FO 8 | No Money Down Investing

No Money Down Investing: In order to engage in private lending, you have to make your deal juicy enough for the lender.

 

You’ve got to look at a million different things too. Like you may have business goals that are lofty, but you also have family goals that you want to do. If you push those business goals, that’s going to affect your family goals in a negative way, which could result in bad relationships with a spouse, with the kids, other family members. It’s important to find that balance. You may have this goal in business, but you also got to understand what your goal is in your personal life. You’ve got to take care of your personal life, which will make it easier to build in your business life as well. A lot of people forget that. I always forgot that when I wasn’t going just to get that balance because you won’t get that time back. You’re not going to get that time back. Time is our most valuable asset.

The greatest asset on Earth is the time.

I wish I get to buy more time.

I think we all do. I know with real estate, we can definitely make more time in the future. It’s allowed me to look for investment on earth.

It allows you to live a lifestyle. For me, working for myself, it allows me to be flexible with my kids’ schedules, with sporting events or picking them up. If my wife needs to do something in the morning, I can drop off my daughter to school. The boys are older, so they are there on a bus or driving themselves. It’s great to have that flexibility.

You’ve got to create it because no one else will do it for you.

Eric, I don’t want to take up any more time. You’ve given so much. I appreciate you being a guest and I’m probably going to be asking you down the road here again to be a guest here because I want to see you. I want to do some follow-up and see how things are going for you and see what has changed. Some of the readers might want to reach out to you. Who knows? There might be some private investors out there looking to invest with you here too. Is there a good way to reach you?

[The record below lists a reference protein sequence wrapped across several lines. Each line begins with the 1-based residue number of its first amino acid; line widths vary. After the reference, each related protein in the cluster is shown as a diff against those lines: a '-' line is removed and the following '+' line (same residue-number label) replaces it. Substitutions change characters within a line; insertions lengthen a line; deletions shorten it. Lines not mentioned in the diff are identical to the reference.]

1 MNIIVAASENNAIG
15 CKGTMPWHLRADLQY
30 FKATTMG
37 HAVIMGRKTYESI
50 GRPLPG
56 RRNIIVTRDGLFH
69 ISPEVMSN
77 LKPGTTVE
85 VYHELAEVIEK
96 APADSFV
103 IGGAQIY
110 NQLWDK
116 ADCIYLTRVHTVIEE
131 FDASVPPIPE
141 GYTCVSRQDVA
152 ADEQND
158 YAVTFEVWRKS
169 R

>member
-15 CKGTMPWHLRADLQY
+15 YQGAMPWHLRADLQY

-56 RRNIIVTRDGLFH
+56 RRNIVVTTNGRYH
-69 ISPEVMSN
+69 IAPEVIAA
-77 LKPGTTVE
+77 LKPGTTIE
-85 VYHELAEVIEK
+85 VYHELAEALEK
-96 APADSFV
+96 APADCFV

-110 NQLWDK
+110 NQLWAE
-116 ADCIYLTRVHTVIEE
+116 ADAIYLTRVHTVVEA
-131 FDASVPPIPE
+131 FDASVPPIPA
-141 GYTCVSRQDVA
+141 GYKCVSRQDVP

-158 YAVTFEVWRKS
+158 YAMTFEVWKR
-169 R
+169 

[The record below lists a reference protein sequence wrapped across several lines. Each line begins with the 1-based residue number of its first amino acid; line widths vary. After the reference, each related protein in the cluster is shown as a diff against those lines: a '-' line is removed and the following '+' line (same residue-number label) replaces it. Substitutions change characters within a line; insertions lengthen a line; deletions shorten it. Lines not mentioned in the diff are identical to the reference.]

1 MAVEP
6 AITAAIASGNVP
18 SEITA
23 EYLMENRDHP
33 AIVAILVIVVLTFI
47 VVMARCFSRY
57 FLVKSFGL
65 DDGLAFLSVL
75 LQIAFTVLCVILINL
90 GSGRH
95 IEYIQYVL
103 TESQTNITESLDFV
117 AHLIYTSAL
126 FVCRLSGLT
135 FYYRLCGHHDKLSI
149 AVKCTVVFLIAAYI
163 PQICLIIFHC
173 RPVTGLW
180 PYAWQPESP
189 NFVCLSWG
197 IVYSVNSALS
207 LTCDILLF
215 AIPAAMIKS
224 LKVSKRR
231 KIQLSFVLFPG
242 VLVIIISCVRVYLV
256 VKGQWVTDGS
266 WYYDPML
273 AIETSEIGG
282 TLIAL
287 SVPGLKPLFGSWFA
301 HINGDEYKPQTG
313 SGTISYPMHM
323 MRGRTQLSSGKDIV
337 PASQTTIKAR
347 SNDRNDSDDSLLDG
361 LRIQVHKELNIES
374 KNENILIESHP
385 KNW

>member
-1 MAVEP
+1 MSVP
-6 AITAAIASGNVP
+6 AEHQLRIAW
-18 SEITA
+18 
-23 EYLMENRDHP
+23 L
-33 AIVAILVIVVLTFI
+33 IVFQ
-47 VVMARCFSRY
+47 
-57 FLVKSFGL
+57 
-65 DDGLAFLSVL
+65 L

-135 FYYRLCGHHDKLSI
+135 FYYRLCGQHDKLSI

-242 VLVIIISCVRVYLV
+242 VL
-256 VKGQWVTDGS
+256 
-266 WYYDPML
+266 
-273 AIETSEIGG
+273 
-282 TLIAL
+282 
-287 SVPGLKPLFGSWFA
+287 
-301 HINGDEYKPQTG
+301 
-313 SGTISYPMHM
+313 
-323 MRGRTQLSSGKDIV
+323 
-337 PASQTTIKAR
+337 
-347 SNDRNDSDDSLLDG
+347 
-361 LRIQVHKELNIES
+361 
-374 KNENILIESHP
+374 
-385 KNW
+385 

You can find me on LinkedIn, Facebook and all the social media. You can shoot me a text. My cell is (215) 200-7665. Maybe text me, give me a call. I’d love to meet anybody if they have any questions, maybe I can help them out. My skillset is finding and negotiating good deals. That’s what I love to do. My passion is in the real estate investment space. If anybody has any questions, feel free to reach out.

Feel free to reach out to Eric. You will not find a more genuine human being out there, I can tell you that. One of the greatest people I’ve ever known, hands down. I appreciate your time here and good luck to you in the future. I’m sure we’re going to talk again here shortly.

Paul, I love what you’re doing and most success. Keep it up. You’re doing great.

Thanks, Eric. I appreciate it big time.

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About Eric Pittmann

FO 8 | No Money Down InvestingEric Pittmann is a full-time Executive Coach with Vistage Worldwide, a company that helps CEO’s grow their companies. He was also a full-time Investment coach at Fortune Builders, a real estate investing company with thousands of students all across the country. Eric has his own podcast, “The Real Estate and Passive Investing Show.” Eric was born and raised in Philadelphia, PA where he got into real estate at age 19 as a Realtor and progressed into an investor at age 22 when he and his father purchased their first rental property together. He then got into wholesaling in the Philadelphia area and had a great deal of success but wanted to make a change and decided to move to San Diego, CA for a fresh start. Building passive income is his goal and real estate investing is his desired method to achieve that goal.